Journal of Materials Science

, Volume 29, Issue 10, pp 2775–2783 | Cite as

A glass-bonded ceramic material from chrysotile (white asbestos)

  • K. J. D. Mackenzie
  • R. H. Meinhold


A process has been developed for bonding chrysotile asbestos into a robust, dimensionally-stable lightweight ceramic material by fusing it with sodium silicate and/or ground waste glass. The chrysotile can retain its desirable properties of fibrous morphology and porosity, but the fibre bundles are stabilized by fusion into a glassy matrix, reducing the respirable fibre concentration. The glass-bonded materials have good resistance to mechanical abrasion, and any resulting dust is found by SEM to be particularly free of fibres. The thermal treatment also converts the chrysotile into crystalline forsterite, which should destroy its cell toxicity. Other methods of glass-bonding chrysotile compacts (hot pressing and impregnating with glaze) were also investigated, and the properties of the resulting materials are reported.


Dust Ceramic Material Fibre Bundle Asbestos Desirable Property 
These keywords were added by machine and not by the authors. This process is experimental and the keywords may be updated as the learning algorithm improves.


Unable to display preview. Download preview PDF.

Unable to display preview. Download preview PDF.


  1. 1.
    H. C. W. Skinner, M. Ross and C. Frondel, “Asbestos and Other Fibrous Materials” (Oxford University Press, New York, 1988).Google Scholar
  2. 2.
    A. A. Hodgeson (ed.), “Alternatives to Asbestos- the Pros and Cons”, Society of the Chemical Industry Critical Reports on Applied Chemistry, Vol. 26 (Wiley, Chichester, 1989).Google Scholar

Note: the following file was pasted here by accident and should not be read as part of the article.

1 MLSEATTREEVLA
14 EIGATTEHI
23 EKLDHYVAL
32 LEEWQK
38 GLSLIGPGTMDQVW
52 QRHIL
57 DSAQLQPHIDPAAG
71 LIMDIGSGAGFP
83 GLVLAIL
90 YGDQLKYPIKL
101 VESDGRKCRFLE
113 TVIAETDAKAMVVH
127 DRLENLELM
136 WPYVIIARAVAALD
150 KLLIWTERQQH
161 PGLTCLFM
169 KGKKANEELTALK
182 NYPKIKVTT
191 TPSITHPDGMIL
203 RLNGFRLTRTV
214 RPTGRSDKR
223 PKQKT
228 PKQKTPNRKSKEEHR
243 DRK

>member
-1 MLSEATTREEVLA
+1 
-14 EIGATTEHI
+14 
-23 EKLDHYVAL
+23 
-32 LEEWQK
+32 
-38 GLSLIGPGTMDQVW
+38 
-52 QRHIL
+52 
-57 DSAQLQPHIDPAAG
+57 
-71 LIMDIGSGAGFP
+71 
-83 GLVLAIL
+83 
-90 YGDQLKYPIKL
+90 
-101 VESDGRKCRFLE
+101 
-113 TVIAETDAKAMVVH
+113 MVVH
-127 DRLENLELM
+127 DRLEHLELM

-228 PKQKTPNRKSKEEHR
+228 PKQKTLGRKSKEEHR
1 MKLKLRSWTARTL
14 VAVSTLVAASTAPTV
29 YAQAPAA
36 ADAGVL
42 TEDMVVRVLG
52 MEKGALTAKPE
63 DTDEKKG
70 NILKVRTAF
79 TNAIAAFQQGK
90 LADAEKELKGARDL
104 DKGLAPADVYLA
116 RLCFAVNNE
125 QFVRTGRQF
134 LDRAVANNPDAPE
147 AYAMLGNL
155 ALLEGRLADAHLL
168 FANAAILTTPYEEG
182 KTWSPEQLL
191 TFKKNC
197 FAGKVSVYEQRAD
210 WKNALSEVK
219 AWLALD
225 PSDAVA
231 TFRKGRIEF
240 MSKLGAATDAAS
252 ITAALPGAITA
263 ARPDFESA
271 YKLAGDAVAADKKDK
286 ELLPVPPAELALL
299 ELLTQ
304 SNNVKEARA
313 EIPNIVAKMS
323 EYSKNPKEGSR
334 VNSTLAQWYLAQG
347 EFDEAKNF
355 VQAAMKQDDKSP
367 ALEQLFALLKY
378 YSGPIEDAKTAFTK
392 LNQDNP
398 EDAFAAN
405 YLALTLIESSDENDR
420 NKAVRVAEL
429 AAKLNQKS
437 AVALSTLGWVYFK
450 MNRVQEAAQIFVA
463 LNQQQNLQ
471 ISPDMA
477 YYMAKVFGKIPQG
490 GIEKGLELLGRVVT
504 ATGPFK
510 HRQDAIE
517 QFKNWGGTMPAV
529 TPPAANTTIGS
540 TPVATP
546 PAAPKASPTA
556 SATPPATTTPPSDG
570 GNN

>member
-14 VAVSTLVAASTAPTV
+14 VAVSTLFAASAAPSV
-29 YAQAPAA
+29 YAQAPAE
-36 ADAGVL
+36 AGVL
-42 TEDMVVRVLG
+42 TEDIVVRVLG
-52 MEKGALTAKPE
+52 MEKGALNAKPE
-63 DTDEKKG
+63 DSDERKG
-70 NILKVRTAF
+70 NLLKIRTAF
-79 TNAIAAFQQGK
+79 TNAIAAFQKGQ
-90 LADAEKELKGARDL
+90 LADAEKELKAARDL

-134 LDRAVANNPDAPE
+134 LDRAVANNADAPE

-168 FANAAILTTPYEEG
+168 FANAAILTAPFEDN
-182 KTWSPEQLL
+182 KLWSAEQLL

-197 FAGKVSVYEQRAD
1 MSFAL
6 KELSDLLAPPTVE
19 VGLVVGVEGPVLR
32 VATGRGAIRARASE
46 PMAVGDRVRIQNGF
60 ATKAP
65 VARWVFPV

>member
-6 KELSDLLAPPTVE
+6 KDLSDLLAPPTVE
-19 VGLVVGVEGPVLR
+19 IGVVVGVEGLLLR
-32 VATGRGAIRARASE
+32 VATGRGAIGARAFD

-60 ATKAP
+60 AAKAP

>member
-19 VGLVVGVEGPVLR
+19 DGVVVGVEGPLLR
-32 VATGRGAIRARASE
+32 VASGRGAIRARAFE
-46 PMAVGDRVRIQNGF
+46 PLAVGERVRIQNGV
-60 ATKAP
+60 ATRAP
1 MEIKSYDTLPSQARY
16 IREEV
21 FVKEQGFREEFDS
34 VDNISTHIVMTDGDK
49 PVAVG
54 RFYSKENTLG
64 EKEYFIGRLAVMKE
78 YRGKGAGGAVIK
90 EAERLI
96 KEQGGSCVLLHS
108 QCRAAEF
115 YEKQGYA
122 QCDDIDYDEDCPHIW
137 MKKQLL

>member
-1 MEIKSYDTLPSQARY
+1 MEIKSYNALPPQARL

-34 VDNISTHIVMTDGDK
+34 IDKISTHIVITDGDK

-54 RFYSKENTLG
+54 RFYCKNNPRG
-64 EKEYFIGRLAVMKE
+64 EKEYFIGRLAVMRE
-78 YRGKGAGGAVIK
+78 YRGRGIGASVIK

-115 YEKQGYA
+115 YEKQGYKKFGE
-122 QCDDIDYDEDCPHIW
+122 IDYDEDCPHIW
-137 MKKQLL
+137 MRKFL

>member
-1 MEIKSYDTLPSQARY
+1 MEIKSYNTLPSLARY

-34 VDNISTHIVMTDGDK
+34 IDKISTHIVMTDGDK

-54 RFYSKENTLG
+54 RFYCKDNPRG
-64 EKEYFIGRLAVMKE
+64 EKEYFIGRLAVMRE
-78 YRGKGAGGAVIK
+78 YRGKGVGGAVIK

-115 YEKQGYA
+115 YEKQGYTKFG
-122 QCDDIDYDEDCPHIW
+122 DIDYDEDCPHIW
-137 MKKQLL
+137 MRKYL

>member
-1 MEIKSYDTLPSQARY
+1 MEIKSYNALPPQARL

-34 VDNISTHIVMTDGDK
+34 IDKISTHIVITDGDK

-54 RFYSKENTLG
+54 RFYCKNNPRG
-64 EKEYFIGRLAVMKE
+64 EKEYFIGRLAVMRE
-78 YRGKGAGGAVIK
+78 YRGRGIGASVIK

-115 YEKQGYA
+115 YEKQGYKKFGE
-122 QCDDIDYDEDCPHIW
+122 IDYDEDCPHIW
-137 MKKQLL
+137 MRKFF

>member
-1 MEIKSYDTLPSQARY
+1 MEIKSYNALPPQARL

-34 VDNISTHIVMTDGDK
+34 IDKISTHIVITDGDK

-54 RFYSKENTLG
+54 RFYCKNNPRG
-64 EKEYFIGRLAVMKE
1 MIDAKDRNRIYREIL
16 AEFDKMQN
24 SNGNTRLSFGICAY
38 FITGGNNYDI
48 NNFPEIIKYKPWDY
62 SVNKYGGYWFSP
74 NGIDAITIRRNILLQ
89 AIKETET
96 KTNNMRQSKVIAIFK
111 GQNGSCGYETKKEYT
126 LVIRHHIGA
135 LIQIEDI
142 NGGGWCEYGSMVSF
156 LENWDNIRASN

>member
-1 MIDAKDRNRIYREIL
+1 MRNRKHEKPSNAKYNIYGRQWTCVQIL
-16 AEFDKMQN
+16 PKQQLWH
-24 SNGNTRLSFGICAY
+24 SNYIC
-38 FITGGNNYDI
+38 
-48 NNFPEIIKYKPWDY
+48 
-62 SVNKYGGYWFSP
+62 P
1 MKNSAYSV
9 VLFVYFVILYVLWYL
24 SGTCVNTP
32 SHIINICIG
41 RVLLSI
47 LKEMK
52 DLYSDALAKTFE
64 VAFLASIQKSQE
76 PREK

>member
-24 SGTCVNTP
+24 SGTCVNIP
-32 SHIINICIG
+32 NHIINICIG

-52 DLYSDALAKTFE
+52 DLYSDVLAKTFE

3. 3.
    N. H. Brett, K. J. D. MacKenzie and J. H. Sharp, Q. Rev. Chem. Soc. 24 (1970) 185.CrossRefGoogle Scholar
  4. 4.
    K. J. D. MacKenzie and R. H. Meinhold, unpublished results (1992).Google Scholar
  5. 5.
    H. Hoelter, M. Hagenkoetter and K. Robock, German Pat. DE 3914 533 (1990).Google Scholar
  6. 6.
    L. Filini and L. Calzavacca, Eur. Pat. Appl. EP 344563 (1989).Google Scholar
  7. 7.
    H. Wozniak, E. Wiecek and A. Owecka, Med. Pr. 37 (1986) 139.Google Scholar
  8. 8.
    H. Hayashi, K. Koshi and H. Sakabe, in “Proceedings of the International Clay Conference”, Tokyo, 1969, Vol. 1 (Israel University Press, Jerusalem, 1969) p. 903.Google Scholar
  9. 9.
    P. A. Pezzolini, US Pat. 979 008 (1979).Google Scholar
  10. 10.
    J. M. Lalancette, M. Cossette and P. Delvaux, US Pat. 4495223 (1985).Google Scholar
  11. 11.
    J. A. Bennett, E. A. Schweikert, D. Poisson and C. Jolicoeur, Surf. Interface Anal. 15 (1990) 651.CrossRefGoogle Scholar
  12. 12.
    W. Mirrick and W. B. Forrister, Int. Pat. WO90 15642 (1990).Google Scholar
  13. 13.
    K. J. D. MacKenzie, I. W. M. Brown, P. Ranchod and R. H. Meinhold, J. Mater. Sci. 26 (1991) 763.CrossRefGoogle Scholar
  14. 14.
    M. M. Frocht, “Photoelasticity”, Vol. 2 (Wiley, New York, 1948) p. 121.Google Scholar
  15. 15.
    G. de With and H. H. M. Wagemans, J. Am. Ceram. Soc. 72 (1989) 1538.CrossRefGoogle Scholar
  16. 16.
    M. N. Giovan and G. Sines, ibid. 62 (1979) 510.CrossRefGoogle Scholar
  17. 17.
    M. Magi, E. Lippmaa, A. Samosan, G. Engelhardt and A-R. Grimmer, J. Phys. Chem. 88 (1984) 1518.CrossRefGoogle Scholar
  18. 18.
    J. S. Hartman and R. L. Millard, Phys. Chem. Minerals 17 (1990) 1.CrossRefGoogle Scholar
  19. 19.
    K. A. Smith, R. J. Kirkpatrick, E. Oldfield and D. M. Henderson, Am. Mineral. 68 (1983) 1206.Google Scholar
  20. 20.
    B. L. Sherriff, H. D. Grundy and J. S. Hartman, Eur. J. Mineral. 3 (1991) 751.CrossRefGoogle Scholar
  21. 21.
    T. G. Carruthers and B. Scott, Trans. Brit. Ceram. Soc. 67 (1968) 185.Google Scholar

Copyright information

© Chapman & Hall 1994

Authors and Affiliations

  • K. J. D. Mackenzie
    • 1
  • R. H. Meinhold
    • 1
  1. 1.New Zealand Institute for Industrial Research and DevelopmentLower HuttNew Zealand

Personalised recommendations